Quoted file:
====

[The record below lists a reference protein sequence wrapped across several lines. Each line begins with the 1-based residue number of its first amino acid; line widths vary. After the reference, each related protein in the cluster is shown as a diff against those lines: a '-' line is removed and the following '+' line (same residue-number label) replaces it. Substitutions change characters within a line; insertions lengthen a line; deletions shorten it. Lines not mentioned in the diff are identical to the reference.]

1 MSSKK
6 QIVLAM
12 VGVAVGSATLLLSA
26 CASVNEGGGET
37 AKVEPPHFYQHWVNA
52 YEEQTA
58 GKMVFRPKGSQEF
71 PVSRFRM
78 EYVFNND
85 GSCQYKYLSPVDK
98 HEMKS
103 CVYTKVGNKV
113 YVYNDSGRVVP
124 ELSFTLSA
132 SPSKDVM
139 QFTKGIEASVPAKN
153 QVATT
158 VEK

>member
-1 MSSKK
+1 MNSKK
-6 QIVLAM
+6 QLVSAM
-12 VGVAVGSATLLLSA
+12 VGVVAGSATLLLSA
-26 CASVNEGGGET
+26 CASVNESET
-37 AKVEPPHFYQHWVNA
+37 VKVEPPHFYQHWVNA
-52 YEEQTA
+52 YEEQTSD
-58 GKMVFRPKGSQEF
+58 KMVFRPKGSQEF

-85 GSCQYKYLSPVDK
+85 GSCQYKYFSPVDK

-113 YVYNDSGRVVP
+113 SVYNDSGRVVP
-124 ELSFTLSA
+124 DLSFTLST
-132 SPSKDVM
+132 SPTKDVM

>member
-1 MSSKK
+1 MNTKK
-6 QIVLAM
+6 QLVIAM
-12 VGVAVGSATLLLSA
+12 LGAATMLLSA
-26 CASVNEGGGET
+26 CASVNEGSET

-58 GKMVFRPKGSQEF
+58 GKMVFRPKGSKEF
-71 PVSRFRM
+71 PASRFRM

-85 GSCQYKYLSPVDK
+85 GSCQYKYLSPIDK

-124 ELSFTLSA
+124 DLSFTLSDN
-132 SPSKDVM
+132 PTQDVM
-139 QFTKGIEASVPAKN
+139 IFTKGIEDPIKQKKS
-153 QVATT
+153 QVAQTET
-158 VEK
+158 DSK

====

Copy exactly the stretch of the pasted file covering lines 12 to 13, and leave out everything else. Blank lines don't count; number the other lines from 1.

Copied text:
98 HEMKS
103 CVYTKVGNKV